Trinidad and Tobago , Mar 14, 2013: Trinidad and Tobago Olympic Committee (TTOC) Secretary General Brian Lewis will represent the Caribbean region at the Securing Sport 2013 Conference (18 – 19 March 2013) in Doha, Qatar. The International Centre for Sport Security (ICSS) will be hosting approximately 400 senior delegates from the fields of sport, security, integrity, government, commercial management and more at its third annual conference under the theme “Advancing the Security and Integrity of Sport to Safeguard the Future”.
Keynote address will be given by Wilfried Lemke, Special Advisor to the Secretary General for Sport Development and Peace (United Nations).
Richard Caborn, former UK Minister of Sport and Sylvia Schenk, Senior Advisor for Sport, Transparency International are among those listed to deliver presentations at the conference that will address the issues, challenges and problems surrounding the integrity and security of sport. Topics to be discussed during the two day conference include match fixing, doping, money laundering, betting and the politcisation of sport.
Securing Sport 2013 will feature analysis of worldwide sport as it is today and has been in the past, but will also strongly focus on how the security and integrity of sport could be impacted on in the future, with an examination of the planning and development of major sporting events from the perspective of the key decision makers.
The conference will deliver discussions and presentations on further topics such as the emerging social media trend, fan behaviour, transnational sport related crime, and a conceptual and experiential view on the security technologies of the future that could change the outlook of sport.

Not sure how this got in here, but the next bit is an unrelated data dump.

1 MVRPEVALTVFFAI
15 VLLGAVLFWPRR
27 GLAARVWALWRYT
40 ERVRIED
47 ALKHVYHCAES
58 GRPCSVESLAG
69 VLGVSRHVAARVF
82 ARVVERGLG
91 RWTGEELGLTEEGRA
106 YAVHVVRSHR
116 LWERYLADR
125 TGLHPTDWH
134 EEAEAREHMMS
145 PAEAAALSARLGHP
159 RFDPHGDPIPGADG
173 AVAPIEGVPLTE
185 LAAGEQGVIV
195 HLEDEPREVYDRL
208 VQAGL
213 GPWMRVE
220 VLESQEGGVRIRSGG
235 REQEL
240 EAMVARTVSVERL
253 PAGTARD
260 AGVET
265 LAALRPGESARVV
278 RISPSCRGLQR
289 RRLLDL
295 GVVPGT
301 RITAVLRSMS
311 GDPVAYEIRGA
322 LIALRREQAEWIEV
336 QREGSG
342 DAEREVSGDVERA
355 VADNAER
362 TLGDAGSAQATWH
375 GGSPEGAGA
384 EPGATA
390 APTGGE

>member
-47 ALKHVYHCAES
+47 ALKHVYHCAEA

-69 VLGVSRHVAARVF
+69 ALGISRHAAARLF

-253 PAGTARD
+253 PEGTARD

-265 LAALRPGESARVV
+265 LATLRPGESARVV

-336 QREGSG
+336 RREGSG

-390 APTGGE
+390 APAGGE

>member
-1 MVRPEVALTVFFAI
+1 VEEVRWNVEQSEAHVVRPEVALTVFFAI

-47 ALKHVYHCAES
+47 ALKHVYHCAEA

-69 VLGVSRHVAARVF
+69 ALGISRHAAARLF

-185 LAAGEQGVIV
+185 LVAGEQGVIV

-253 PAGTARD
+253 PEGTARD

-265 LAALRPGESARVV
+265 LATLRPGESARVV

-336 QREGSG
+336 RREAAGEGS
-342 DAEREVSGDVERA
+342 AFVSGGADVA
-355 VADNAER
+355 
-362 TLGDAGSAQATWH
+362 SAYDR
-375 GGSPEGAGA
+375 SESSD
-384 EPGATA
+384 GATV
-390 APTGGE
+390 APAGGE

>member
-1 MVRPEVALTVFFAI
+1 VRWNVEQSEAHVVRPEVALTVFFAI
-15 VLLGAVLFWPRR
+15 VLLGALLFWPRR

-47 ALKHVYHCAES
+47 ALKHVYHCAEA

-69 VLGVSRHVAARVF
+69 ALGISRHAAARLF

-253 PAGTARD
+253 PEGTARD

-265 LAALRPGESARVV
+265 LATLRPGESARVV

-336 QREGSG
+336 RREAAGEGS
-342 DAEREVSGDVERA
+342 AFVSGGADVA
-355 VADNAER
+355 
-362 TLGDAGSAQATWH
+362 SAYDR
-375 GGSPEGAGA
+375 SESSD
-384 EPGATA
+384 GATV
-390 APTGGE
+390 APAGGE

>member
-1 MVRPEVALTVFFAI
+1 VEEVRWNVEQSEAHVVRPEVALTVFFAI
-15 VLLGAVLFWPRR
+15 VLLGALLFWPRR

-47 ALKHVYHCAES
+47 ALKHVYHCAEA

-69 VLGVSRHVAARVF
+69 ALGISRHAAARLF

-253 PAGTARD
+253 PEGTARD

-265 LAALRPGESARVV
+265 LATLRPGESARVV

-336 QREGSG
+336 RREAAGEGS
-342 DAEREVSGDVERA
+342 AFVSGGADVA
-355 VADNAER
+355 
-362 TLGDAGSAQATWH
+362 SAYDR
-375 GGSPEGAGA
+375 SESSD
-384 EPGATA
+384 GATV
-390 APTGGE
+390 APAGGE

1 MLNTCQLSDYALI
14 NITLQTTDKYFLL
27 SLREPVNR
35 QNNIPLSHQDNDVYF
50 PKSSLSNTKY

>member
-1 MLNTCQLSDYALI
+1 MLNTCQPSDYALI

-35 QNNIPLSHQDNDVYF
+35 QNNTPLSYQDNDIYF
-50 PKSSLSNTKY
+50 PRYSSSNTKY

Lewis was asked to attend the conference by Commonwealth Games Federation (CGF) vice president for the Caribbean region Ms Fortuna Belrose, the current St Lucia national Olympic committee vice president.
Integrity is the most fundamental value to sport. Corruption erodes the very spirit of sport. Without integrity competition is meaningless. Breaches of integrity not only damage these values, but will shape a sport’s popularity and ultimately its business and sponsorship viability, and even its survival.
Has sport lost focus of integrity and transparency? Are international sport federations and sport organisations doing enough in the modern age to protect the integrity of sport? Are sport leaders alive to the tremendous threat facing world sport? These are some of the critical questions The International Centre for Sport Security (ICSS) will hope to address and answer in Doha, Qatar.
Mohammed Hanzab, President of the ICSS, said: “Securing Sport 2013 provides an important platform for sharing information and exploring best practice, as well as addressing current and future themes across a range of sectors and industries associated with the world of sport security and integrity.” I look forward to welcoming distinguished guests and delegates from around the world for what I am sure will be an insightful and thought-leading event.”